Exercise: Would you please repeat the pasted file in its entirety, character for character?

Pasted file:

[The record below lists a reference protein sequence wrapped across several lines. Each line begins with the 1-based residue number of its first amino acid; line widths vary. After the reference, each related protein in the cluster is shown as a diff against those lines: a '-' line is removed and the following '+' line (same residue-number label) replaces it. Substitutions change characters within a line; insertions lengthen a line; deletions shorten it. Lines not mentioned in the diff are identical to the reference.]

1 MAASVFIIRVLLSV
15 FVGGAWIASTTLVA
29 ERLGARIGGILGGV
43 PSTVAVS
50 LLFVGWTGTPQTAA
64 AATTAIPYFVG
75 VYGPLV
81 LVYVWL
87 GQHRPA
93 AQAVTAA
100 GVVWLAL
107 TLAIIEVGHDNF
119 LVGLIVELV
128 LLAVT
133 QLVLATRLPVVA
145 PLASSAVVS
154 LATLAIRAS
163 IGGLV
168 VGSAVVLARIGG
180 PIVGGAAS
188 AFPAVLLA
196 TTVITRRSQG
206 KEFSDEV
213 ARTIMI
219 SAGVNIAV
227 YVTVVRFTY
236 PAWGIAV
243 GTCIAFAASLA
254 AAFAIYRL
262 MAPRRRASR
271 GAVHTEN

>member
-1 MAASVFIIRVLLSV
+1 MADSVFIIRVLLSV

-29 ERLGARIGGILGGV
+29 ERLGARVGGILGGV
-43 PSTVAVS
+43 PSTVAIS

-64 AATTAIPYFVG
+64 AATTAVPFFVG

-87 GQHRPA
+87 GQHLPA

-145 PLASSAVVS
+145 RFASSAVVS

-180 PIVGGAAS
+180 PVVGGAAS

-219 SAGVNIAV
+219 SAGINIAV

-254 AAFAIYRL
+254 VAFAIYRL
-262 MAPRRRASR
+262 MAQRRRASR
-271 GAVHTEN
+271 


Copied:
[The record below lists a reference protein sequence wrapped across several lines. Each line begins with the 1-based residue number of its first amino acid; line widths vary. After the reference, each related protein in the cluster is shown as a diff against those lines: a '-' line is removed and the following '+' line (same residue-number label) replaces it. Substitutions change characters within a line; insertions lengthen a line; deletions shorten it. Lines not mentioned in the diff are identical to the reference.]

1 MAASVFIIRVLLSV
15 FVGGAWIASTTLVA
29 ERLGARIGGILGGV
43 PSTVAVS
50 LLFVGWTGTPQTAA
64 AATTAIPYFVG
75 VYGPLV
81 LVYVWL
87 GQHRPA
93 AQAVTAA
100 GVVWLAL
107 TLAIIEVGHDNF
119 LVGLIVELV
128 LLAVT
133 QLVLATRLPVVA
145 PLASSAVVS
154 LATLAIRAS
163 IGGLV
168 VGSAVVLARIGG
180 PIVGGAAS
188 AFPAVLLA
196 TTVITRRSQG
206 KEFSDEV
213 ARTIMI
219 SAGVNIAV
227 YVTVVRFTY
236 PAWGIAV
243 GTCIAFAASLA
254 AAFAIYRL
262 MAPRRRASR
271 GAVHTEN

>member
-1 MAASVFIIRVLLSV
+1 MADSVFIIRVLLSV

-29 ERLGARIGGILGGV
+29 ERLGARVGGILGGV
-43 PSTVAVS
+43 PSTVAIS

-64 AATTAIPYFVG
+64 AATTAVPFFVG

-87 GQHRPA
+87 GQHLPA

-145 PLASSAVVS
+145 RFASSAVVS

-180 PIVGGAAS
+180 PVVGGAAS

-219 SAGVNIAV
+219 SAGINIAV

-254 AAFAIYRL
+254 VAFAIYRL
-262 MAPRRRASR
+262 MAQRRRASR
-271 GAVHTEN
+271 